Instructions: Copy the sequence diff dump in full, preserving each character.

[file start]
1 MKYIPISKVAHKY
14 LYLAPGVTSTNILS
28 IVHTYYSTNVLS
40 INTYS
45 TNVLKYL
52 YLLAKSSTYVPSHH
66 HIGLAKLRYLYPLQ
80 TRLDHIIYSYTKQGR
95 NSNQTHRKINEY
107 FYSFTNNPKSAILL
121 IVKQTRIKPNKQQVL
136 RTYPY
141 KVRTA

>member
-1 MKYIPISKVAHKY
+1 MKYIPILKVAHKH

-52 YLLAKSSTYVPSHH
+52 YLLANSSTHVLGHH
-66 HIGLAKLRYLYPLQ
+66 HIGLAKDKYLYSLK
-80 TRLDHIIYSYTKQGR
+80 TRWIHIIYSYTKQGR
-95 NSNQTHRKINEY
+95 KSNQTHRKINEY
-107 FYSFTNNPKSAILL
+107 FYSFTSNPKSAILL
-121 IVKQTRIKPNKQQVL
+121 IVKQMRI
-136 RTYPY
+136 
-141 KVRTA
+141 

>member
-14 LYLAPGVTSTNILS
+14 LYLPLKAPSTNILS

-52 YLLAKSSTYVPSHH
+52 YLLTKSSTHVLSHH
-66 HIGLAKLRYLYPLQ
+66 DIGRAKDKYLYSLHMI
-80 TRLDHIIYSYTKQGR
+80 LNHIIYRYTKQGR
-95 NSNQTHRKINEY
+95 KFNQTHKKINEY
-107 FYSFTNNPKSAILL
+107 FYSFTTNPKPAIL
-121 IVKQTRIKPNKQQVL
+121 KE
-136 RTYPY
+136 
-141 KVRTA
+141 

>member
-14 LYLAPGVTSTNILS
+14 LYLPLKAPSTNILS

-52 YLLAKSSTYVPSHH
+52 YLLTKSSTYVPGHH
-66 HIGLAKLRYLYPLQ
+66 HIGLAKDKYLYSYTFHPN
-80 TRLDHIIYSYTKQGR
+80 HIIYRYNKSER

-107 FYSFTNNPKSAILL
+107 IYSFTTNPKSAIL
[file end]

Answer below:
1 MKYIPISKVAHKY
14 LYLAPGVTSTNILS
28 IVHTYYSTNVLS
40 INTYS
45 TNVLKYL
52 YLLAKSSTYVPSHH
66 HIGLAKLRYLYPLQ
80 TRLDHIIYSYTKQGR
95 NSNQTHRKINEY
107 FYSFTNNPKSAILL
121 IVKQTRIKPNKQQVL
136 RTYPY
141 KVRTA

>member
-1 MKYIPISKVAHKY
+1 MKYIPILKVAHKH

-52 YLLAKSSTYVPSHH
+52 YLLANSSTHVLGHH
-66 HIGLAKLRYLYPLQ
+66 HIGLAKDKYLYSLK
-80 TRLDHIIYSYTKQGR
+80 TRWIHIIYSYTKQGR
-95 NSNQTHRKINEY
+95 KSNQTHRKINEY
-107 FYSFTNNPKSAILL
+107 FYSFTSNPKSAILL
-121 IVKQTRIKPNKQQVL
+121 IVKQMRI
-136 RTYPY
+136 
-141 KVRTA
+141 

>member
-14 LYLAPGVTSTNILS
+14 LYLPLKAPSTNILS

-52 YLLAKSSTYVPSHH
+52 YLLTKSSTHVLSHH
-66 HIGLAKLRYLYPLQ
+66 DIGRAKDKYLYSLHMI
-80 TRLDHIIYSYTKQGR
+80 LNHIIYRYTKQGR
-95 NSNQTHRKINEY
+95 KFNQTHKKINEY
-107 FYSFTNNPKSAILL
+107 FYSFTTNPKPAIL
-121 IVKQTRIKPNKQQVL
+121 KE
-136 RTYPY
+136 
-141 KVRTA
+141 

>member
-14 LYLAPGVTSTNILS
+14 LYLPLKAPSTNILS

-52 YLLAKSSTYVPSHH
+52 YLLTKSSTYVPGHH
-66 HIGLAKLRYLYPLQ
+66 HIGLAKDKYLYSYTFHPN
-80 TRLDHIIYSYTKQGR
+80 HIIYRYNKSER

-107 FYSFTNNPKSAILL
+107 IYSFTTNPKSAIL